2014 Books #3 – #7

Yes, I have been reading! Oh boy, have I been reading. The thing is, for various reasons, I’m not allowed to overtly discuss the books that have been taking up my time. Maybe someday, for some of them at least, but not all of them. But what to do? I got so used to writing book reports for the books I read, and I really enjoy it too. So here are a few observations from the titles I’ve read in the last few weeks, approached collectively.

Courtesy of istockphoto.com contributor Massonstock

Courtesy of istockphoto.com contributor Massonstock

The majority (though not all) of these books I’ve been reading are Romance. Between several of them, I’ve come to one important conclusion: one that effects my writing and hopefully the writing of a lot of other romance writers out there. It’s the difference between the internal plot and the external plot.

For those who don’t know, in the world of Romance, books generally have two plots. The internal plot is the relationship between the hero and heroine. It’s how the two come together, how they run into obstacles or are torn apart or work at cross purposes, and ultimately how they get together and have their happily ever after. It’s the bread and butter of Romance.

The external plot is the stuff happening in the world that the hero and heroine inhabit. It’s the action, the uncontrollable forces that drive the hero and heroine through their internal struggle. When done right, it’s what works off of the hero and heroine and what shapes their internal plot.

A good book, like some of the ones I’ve read, provides a reason and context for the relationship between the hero and heroine to exist. The exchange of motivation, of cause and effect, that happens in the external plot directly causes the actions and emotions of the internal plot. … Was that too obtuse an explanation? Basically, the stuff that happens to the hero and heroine directly and clearly impacts how they feel about each other.

One of the books I read was particularly good at this. One of them really wasn’t. Looking at both of them together has really helped me to see that it is essential for the external plot to carry more weight, even if the internal plot is “more important” in terms of the genre.

Okay, so what do I mean by that? In the book that I feel fell short in this area, it seemed as though the events of the external plot had no other purpose than to be blocks for the hero and heroine to bounce off of. They were very conveniently placed plot points that rang as transparent to me. Of course X would happen, because it allows the hero to do Y action. And of course the twist in the plot was A, because the author clearly wanted the heroine to react in a specific way to A so that B would happen. The plot was nothing more than a tool of the romance, and I don’t mean that in a good way.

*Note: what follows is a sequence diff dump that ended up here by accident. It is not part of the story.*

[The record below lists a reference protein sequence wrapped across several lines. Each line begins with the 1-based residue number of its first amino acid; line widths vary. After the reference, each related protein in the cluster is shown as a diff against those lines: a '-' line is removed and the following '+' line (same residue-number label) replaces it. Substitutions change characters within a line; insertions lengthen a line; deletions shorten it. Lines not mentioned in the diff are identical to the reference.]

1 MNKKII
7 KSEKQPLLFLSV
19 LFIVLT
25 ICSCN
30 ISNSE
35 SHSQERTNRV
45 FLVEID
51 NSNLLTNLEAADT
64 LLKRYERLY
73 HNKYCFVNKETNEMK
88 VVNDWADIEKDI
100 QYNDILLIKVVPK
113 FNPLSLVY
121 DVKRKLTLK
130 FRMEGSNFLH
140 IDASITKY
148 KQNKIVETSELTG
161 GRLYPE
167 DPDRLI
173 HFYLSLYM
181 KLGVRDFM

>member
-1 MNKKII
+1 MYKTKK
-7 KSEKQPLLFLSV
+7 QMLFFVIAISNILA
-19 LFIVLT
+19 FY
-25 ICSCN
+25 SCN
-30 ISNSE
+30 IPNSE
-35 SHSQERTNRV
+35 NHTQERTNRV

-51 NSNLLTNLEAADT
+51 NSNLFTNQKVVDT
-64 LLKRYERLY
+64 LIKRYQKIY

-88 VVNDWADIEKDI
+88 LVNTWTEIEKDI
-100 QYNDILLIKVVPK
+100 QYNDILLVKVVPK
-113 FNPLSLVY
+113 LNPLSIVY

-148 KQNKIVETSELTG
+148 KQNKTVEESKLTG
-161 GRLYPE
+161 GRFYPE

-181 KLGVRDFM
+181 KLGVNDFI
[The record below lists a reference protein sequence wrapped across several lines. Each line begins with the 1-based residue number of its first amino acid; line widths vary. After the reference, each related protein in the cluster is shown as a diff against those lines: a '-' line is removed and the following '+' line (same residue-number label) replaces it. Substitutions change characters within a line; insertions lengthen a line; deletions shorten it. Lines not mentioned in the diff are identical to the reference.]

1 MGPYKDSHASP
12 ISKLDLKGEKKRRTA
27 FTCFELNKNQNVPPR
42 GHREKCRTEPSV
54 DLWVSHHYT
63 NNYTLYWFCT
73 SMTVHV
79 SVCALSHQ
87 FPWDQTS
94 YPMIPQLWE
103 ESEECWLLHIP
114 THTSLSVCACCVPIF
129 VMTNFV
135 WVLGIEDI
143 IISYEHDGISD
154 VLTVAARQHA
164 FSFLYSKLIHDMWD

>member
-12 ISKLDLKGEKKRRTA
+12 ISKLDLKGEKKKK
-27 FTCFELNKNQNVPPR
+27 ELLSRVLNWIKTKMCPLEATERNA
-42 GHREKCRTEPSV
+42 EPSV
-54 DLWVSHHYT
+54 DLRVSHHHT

The other one, however, used plot masterfully to give the hero and heroine something to do that, in turn, effected their romance. The world that the hero and heroine were written into was so dimensional and packed with detail, thought, consequences, and motion that their romance seemed woven into it smoothly and clearly. I felt as though the course that the romance took was inevitable in the face of the external forces working against them and that they found themselves a part of.

I can’t be sure, but I think that in the one, the author had a clear and concise idea of the point she was trying to make with the plot. The romance was central, but the plot was what the story was about. In the other, I felt as though the author knew exactly how she wanted the romance to progress, and so manufactured the plot that would best enable that to happen. The problem with that, for me at least, is that it made the external plot seem thin, and as a result, the romance wasn’t as interesting.

Mind you, the writing itself was okay with the less satisfying book. If the author had been less talented with words, I would have chucked the book against the wall. Kudos to her for lifting her craft to the level that even though I didn’t buy the plot, I was able to finish the book. That says something!

Well, I have several more books that I can’t talk about after reading them, but I’ll see if I can pull some discussion points to talk about anonymously. Stay tuned! Keep reading and keep learning!